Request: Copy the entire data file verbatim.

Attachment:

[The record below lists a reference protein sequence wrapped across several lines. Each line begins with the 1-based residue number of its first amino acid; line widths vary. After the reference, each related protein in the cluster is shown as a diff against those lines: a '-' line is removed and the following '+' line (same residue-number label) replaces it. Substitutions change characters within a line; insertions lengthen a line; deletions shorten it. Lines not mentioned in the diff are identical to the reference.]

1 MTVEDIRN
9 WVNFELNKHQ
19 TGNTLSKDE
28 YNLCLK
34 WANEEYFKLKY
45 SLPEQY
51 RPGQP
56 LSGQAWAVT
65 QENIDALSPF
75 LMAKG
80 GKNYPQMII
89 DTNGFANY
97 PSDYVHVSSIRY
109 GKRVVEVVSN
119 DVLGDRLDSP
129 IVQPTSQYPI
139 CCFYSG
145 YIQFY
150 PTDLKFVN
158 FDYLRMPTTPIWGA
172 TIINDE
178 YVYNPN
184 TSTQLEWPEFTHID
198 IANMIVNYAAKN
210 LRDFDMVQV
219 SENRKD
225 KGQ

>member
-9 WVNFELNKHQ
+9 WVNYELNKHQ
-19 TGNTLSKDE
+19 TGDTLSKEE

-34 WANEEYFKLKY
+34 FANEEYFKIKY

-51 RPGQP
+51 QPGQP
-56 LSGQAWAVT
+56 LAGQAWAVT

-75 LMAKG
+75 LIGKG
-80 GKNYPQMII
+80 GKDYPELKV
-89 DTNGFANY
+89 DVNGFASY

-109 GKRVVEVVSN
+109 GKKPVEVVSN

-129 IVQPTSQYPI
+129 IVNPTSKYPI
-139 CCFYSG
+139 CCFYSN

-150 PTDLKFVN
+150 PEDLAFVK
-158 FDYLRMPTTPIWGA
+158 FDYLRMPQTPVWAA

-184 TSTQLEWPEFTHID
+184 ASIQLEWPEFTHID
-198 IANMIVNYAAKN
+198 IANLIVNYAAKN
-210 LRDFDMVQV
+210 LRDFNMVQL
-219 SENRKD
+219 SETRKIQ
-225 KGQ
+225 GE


[The record below lists a reference protein sequence wrapped across several lines. Each line begins with the 1-based residue number of its first amino acid; line widths vary. After the reference, each related protein in the cluster is shown as a diff against those lines: a '-' line is removed and the following '+' line (same residue-number label) replaces it. Substitutions change characters within a line; insertions lengthen a line; deletions shorten it. Lines not mentioned in the diff are identical to the reference.]

1 MTVEDIRN
9 WVNFELNKHQ
19 TGNTLSKDE
28 YNLCLK
34 WANEEYFKLKY
45 SLPEQY
51 RPGQP
56 LSGQAWAVT
65 QENIDALSPF
75 LMAKG
80 GKNYPQMII
89 DTNGFANY
97 PSDYVHVSSIRY
109 GKRVVEVVSN
119 DVLGDRLDSP
129 IVQPTSQYPI
139 CCFYSG
145 YIQFY
150 PTDLKFVN
158 FDYLRMPTTPIWGA
172 TIINDE
178 YVYNPN
184 TSTQLEWPEFTHID
198 IANMIVNYAAKN
210 LRDFDMVQV
219 SENRKD
225 KGQ

>member
-9 WVNFELNKHQ
+9 WVNYELNKHQ
-19 TGNTLSKDE
+19 TGDTLSKEE

-34 WANEEYFKLKY
+34 FANEEYFKIKY

-51 RPGQP
+51 QPGQP
-56 LSGQAWAVT
+56 LAGQAWAVT

-75 LMAKG
+75 LIGKG
-80 GKNYPQMII
+80 GKDYPELKV
-89 DTNGFANY
+89 DVNGFASY

-109 GKRVVEVVSN
+109 GKKPVEVVSN

-129 IVQPTSQYPI
+129 IVNPTSKYPI
-139 CCFYSG
+139 CCFYSN

-150 PTDLKFVN
+150 PEDLAFVK
-158 FDYLRMPTTPIWGA
+158 FDYLRMPQTPVWAA

-184 TSTQLEWPEFTHID
+184 ASIQLEWPEFTHID
-198 IANMIVNYAAKN
+198 IANLIVNYAAKN
-210 LRDFDMVQV
+210 LRDFNMVQL
-219 SENRKD
+219 SETRKIQ
-225 KGQ
+225 GE